Modeling ALS with motor neurons derived from human induced pluripotent stem cells


Directing the differentiation of induced pluripotent stem cells into motor neurons has allowed investigators to develop new models of amyotrophic lateral sclerosis (ALS). However, techniques vary between laboratories and the cells do not appear to mature into fully functional adult motor neurons. Here we discuss common developmental principles of both lower and upper motor neuron development that have led to specific derivation techniques. We then suggest how these motor neurons may be matured further either through direct expression or administration of specific factors or coculture approaches with other tissues. Ultimately, through a greater understanding of motor neuron biology, it will be possible to establish more reliable models of ALS. These in turn will have a greater chance of validating new drugs that may be effective for the disease.

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Figure 1: Emulating MN developmental signaling in vitro.
Figure 2: Comparison of published LMN differentiation protocols.
Figure 3: Induced action potentials evolve over time.
Figure 4: (a) Coculture of the neuromuscular circuit.
Figure 5: Classification of diverse neocortical projection neurons.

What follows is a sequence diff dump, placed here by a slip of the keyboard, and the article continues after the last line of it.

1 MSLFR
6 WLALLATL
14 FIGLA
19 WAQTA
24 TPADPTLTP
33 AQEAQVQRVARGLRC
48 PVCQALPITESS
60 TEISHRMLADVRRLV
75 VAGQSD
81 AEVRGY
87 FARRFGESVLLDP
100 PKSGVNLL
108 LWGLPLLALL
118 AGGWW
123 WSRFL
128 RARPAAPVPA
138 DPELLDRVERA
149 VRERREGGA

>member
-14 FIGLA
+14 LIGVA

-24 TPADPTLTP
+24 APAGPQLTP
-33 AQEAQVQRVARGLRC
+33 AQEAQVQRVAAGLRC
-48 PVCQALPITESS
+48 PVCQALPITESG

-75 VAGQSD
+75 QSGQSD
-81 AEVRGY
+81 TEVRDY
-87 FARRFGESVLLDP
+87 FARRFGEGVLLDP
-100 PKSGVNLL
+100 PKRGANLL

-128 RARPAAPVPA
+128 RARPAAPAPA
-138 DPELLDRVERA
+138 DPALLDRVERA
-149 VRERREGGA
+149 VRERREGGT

Figure 6: Cell-extrinsic and cell-intrinsic factors regulate the development of corticofugal projection neurons in sequential, 'nested' stages of differentiation.


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We would like to thank S. Svendsen for assistance in editing this manuscript. All authors were funded by various grants from the ALS Association. The corticospinal motor neuron, UMN and cortical projection neuron work of J.D.M. and C.S. was supported by US National Institutes of Health grants R01NS075672, R01NS045523, R01NS049553 and R37NS041590, and by grants from the ALS Association and Spastic Paraplegia Foundation. Work of H.W. and E.L. was also funded in part by Project ALS and Track ALS. Work of J.K. was funded in part by Project ALS. Contributions from S.C.Z. were funded by ALS Association grant 15-IIP-194.

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Correspondence to Clive N Svendsen.

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Sances, S., Bruijn, L., Chandran, S. et al. Modeling ALS with motor neurons derived from human induced pluripotent stem cells. Nat Neurosci 19, 542–553 (2016) doi:10.1038/nn.4273

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